‘Rash interview statements prompted charges of Islamophobia. More soberly, Inside Story concludes that “the real danger of terrorism lies not in what it inflicts but what it provokes”. Still, the op-ed pundit Amis could drop his verbal, even moral, compass.’
‘Rash’ statements? Did Amis merely ‘drop’ his moral compass from time to time? Compared with the grim fate that would have awaited Corbyn, or any other high-profile left commentator in our imaginary scenario, this was the tiniest slap on Amis’s reputational wrist.
In similar vein, Lisa Allardice commented in the Guardian:
‘Amis the dazzling young stylist looked in danger of being overshadowed by Amis the grumpy old controversialist, with ill-judged comments on Islamism and euthanasia.’
Again, ‘ill-judged’? ‘Grumpy’? And that was it – no details were supplied.
Brief mention of the controversy was buried half-way through an Observer piece by Sarah Shaffi:
‘Amis was accused of Islamophobia following a 2006 interview with Ginny Dougary in which he said “there’s a definite urge… to say, ‘the Muslim community will have to suffer until it gets its house in order’”. Talking to the Guardian in 2020 he said he “certainly regretted having said what I said; already by mid-afternoon on that day I ceased to believe in what I said”.’
But Amis’s hostility to ‘Islamism’ was more than a passing phase. In the same interview with Ginny Dougary, he said:
‘It’s a very chilling thought because the only thing the Islamists like about modernity is modern weapons. And they’re going to get better and better at that. They’re also gaining on us demographically at a huge rate. A quarter of humanity now and by 2025 they’ll be a third. Italy’s down to 1.1 child per woman. We’re just going to be outnumbered.’
He commented elsewhere:
‘The impulse towards rational inquiry is by now very weak in the rank and file of the Muslim male.’
At the Cheltenham Literature Festival in 2007, Amis said Muslim states were less ‘civilised’ than western society:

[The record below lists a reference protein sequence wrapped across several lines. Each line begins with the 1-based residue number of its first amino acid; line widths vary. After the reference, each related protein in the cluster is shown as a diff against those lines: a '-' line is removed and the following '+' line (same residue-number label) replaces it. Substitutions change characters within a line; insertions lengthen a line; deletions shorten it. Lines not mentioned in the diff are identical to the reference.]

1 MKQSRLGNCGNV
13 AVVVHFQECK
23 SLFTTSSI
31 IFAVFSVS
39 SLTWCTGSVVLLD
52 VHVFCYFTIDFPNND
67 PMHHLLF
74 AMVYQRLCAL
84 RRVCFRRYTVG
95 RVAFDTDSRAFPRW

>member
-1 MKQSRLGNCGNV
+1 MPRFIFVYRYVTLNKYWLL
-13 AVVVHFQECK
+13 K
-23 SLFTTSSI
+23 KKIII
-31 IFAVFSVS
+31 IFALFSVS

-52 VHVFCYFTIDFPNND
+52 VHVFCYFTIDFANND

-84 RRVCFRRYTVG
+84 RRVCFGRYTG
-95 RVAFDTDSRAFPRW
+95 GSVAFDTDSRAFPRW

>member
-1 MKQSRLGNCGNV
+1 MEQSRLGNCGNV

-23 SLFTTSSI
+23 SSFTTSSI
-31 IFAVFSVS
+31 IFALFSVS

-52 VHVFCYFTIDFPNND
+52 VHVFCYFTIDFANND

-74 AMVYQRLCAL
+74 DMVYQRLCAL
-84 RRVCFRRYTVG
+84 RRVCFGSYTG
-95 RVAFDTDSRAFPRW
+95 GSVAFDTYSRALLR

‘Some societies are just more evolved than others.’
‘There is no inoffensive way to put this. By evolved, I mean more civilised. We have more respect for civil society.’
A year earlier, Amis had asserted that Iran, ‘our natural enemy,’ would be willing to accept a nuclear attack in order to realise its dark dreams:
‘They feel they can absorb this hit and destroy Israel.’ (Amis, This Week, 12 October 2006)
In fact, Iran had no nuclear weapons and, according to US intelligence agencies in 2007, ‘had halted its nuclear weapons programme’ in 2003. But anyway, to suggest that Iran was so fanatical that it would be willing to accept millions of deaths was deeply dehumanising.
The Telegraph obituary commented only that academic Terry Eagleton ‘had accused Amis of racism after an interview in which he floated the idea of deporting Muslims (a suggestion Amis later dismissed as “stupid”).’
The obituary added:
‘… he was accused variously of misogyny, Islamophobia, ageism, naked greed, nepotism, professional betrayal, dwarfism, extravagant dentistry, and being a neglectful godfather’.
Amis was accused of everything, then – Islamophobia was just one issue among many.
The Mail on Sunday observed that Amis had been ‘Accused of Islamophobia or hating Muslims in the aftermath of the 9/11 terrorist attacks’ while offering his defence – that he was against “Islamism”, not Muslims.‘ No details were given.
‘How Death Outlives War’ – The Brown University Report
Light is shed on the moral significance of Amis’s fleeting sense that ‘The Muslim community will have to suffer until it gets its house in order’, and on the ‘mainstream’ media’s near-complete indifference to these comments, by a new Brown University report drawing on UN data and expert analyses.
On May 15, the Washington Post described how the report, ‘How Death Outlives War: The Reverberating Impact of the Post-9/11 Wars on Human Health’, has attempted ‘to calculate the minimum number of excess deaths attributable to the war on terrorism, across conflicts in Afghanistan, Pakistan, Iraq, Syria, Libya, Somalia and Yemen’.
The Post commented: